Consider this rule of logic: “A tree cannot exist and not exist at the same time.” God, therefore, cannot create a tree that does not exist and exists at the same time. A very small minority of Christians say that God actually created that rule of logic, but the majority of Christians say the rules of logic are part of God himself, and are thus not created. Logic exists because God exists.
The concept of time could very well be uncreated in the same sense. While the statement, “Time exists because God exists” could very well be false, it is not as self-evidently false as some may think. So again reason 2 is at least questionable.
Reason 3: God knows the future, especially in the sense of dramatic prophecies. God sees things that we don’t and that we can’t. Ergo, God is outside of time. Cleary, scripture speaks of God as knowing things about the future that we cannot possibly know. All Christians accept this, so it needs to be dogma, right?
This argument is non-sequitor because it confounds two things: the first is God’s omniscience, and the second is God’s relation to time. It is the difference between the fact that God knows and how that God knows. God does not have to be outside of time in order to predict and foretell the future. God could be determining the entire universe. God could’ve known how everything would ‘pan-out’ in this world when he created it. God might have created the universe with certain events happen of a logical necessity. Maybe best of all, how God knows the future is completely mysterious to us.
In any case, reason 3 goes like this (1) scripture clearly shows prophecies, then (2) God has omniscience, so finally (3) God is outside. But this is missing some significant steps between (2) and (3). Scripture tell us that God knows, but they never tell us how God knows.
Reason 4: God foreknows what people do, but these actions are free. Ergo, God is outside of time. This is what I call the “C.S. Lewis approach” because he was the first person I read that expounded on it. Basically, it is hard to understand how our choices are free if God knows exactly what we do. C.S. Lewis’ posited that if God is not in time, then this problem is overcome. God does not see what a free agent will do, because there is no future for God. Instead God sees what a free agent does in the present and the future in the same sense. God does not see what I will do three weeks from now, God just sees me doing it. Thus, because there is no ‘time’ in God’s perspective there is no determination. So God needs to be outside of time in order to have a free will and foreknowledge. There is no other way.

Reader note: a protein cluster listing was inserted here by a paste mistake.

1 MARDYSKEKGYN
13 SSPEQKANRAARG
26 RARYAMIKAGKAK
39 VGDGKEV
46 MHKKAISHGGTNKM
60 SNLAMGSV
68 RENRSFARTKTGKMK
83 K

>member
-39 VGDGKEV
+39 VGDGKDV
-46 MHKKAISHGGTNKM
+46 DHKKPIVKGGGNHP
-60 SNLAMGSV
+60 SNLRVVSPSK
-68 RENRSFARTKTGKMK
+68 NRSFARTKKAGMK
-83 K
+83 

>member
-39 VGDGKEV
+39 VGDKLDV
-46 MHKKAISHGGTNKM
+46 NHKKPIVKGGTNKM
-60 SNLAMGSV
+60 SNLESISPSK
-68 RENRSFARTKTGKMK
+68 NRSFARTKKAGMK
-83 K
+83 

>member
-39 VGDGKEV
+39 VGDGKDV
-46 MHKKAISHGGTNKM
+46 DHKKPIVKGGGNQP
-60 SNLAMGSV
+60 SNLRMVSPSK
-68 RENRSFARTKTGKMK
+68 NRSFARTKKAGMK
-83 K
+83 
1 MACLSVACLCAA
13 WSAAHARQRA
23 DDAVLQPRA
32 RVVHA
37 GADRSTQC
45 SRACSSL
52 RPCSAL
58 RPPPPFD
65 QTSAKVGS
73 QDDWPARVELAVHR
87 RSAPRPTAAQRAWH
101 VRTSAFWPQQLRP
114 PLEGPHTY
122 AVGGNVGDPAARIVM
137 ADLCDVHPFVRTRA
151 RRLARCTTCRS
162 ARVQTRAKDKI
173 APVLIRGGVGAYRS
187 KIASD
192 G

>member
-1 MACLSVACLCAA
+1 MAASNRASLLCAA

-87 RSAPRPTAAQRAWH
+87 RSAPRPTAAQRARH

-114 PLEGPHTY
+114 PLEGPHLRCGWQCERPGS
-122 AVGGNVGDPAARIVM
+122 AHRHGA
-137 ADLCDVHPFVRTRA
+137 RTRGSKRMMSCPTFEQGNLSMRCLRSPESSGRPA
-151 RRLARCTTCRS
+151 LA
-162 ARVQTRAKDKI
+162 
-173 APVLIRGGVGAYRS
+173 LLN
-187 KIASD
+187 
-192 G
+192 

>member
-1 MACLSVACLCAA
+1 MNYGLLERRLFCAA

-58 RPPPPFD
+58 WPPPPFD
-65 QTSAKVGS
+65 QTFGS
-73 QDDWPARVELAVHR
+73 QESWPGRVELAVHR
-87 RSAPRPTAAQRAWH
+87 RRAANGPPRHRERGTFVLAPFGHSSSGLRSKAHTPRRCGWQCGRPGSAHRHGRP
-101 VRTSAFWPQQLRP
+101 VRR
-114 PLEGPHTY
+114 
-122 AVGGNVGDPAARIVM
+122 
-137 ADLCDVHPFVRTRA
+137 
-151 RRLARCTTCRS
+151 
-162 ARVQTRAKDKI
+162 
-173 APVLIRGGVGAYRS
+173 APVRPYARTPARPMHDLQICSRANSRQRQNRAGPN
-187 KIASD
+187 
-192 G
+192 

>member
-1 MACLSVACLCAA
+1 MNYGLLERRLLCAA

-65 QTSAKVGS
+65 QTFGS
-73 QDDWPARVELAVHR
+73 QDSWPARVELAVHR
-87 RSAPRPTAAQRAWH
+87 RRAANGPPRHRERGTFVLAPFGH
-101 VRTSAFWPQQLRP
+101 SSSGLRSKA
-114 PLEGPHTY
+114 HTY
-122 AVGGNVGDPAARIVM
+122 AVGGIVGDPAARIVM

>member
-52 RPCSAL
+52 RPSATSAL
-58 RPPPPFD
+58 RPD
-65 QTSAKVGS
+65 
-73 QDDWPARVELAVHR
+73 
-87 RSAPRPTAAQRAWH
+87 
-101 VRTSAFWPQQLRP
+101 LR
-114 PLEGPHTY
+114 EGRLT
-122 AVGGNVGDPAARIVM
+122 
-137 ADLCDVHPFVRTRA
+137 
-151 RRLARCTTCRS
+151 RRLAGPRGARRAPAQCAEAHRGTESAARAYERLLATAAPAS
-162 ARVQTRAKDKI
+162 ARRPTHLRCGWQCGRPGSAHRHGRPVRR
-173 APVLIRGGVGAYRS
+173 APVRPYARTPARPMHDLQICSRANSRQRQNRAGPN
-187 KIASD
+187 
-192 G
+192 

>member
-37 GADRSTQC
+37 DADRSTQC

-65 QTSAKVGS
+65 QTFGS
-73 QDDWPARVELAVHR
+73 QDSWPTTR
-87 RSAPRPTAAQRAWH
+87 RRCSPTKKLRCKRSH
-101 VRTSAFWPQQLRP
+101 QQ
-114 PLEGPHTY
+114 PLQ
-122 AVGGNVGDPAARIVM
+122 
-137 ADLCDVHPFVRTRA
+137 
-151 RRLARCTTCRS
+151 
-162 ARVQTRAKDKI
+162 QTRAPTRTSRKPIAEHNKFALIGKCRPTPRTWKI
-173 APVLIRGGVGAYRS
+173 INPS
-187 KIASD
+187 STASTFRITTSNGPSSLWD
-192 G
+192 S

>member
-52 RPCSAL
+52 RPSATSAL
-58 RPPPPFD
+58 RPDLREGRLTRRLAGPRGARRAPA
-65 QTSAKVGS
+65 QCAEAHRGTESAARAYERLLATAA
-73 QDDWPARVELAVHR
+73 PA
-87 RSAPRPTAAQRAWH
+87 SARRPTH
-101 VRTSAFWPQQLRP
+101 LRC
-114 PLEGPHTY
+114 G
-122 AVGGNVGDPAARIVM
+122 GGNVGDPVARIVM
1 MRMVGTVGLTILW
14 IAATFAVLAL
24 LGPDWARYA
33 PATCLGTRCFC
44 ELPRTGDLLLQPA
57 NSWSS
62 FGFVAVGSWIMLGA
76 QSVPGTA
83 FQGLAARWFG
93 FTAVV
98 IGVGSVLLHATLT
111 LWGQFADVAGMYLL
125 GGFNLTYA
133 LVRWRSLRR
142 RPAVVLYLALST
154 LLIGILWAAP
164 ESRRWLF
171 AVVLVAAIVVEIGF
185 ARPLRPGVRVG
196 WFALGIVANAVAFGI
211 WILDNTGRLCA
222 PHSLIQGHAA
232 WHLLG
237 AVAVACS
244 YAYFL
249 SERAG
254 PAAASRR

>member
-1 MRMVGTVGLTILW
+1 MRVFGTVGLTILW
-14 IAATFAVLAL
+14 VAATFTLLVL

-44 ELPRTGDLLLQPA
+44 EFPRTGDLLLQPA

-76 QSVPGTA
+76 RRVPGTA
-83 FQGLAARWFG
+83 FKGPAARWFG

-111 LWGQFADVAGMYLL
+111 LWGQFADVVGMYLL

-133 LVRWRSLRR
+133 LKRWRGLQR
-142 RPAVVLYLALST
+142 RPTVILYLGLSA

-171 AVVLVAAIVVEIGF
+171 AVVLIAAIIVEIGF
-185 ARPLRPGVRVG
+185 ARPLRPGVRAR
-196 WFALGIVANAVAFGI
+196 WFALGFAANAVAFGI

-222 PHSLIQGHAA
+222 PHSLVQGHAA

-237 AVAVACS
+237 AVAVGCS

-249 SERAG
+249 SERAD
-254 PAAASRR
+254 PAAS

What frustrates me about this approach is that it doesn’t need to be the only option. When people invoke the free-will/foreknowledge issue to dogmatize “God is outside of time,” it is almost a deliberate ignorance of every other way that Christians have tried to reconcile the question. No, this is not the only way that people have come up with to resolve free-will/foreknowledge. There are plenty of other theories that deserve a hearing. One of them is Open Theism.
Furthermore, I don’t think that this approach actually solves the problem. In fact, I think it makes it worse. That is the subject for another blog.
So one last time…
To sum up, I have listed four arguments that assert that God is outside of time. I think none of these reasons are indubitable, logically necessary, or scriptural. Because of this, I do not think that any evangelical is justified in making “God outside of time” unquestioned dogma. Thus, this is not good reason to exclude Open Theism. The view that God is in time should be just as much on the table as Calvinism or Arminianism. Open Theism certainly does not deserve to be called a heresy.
No matter what people on Wikipedia say.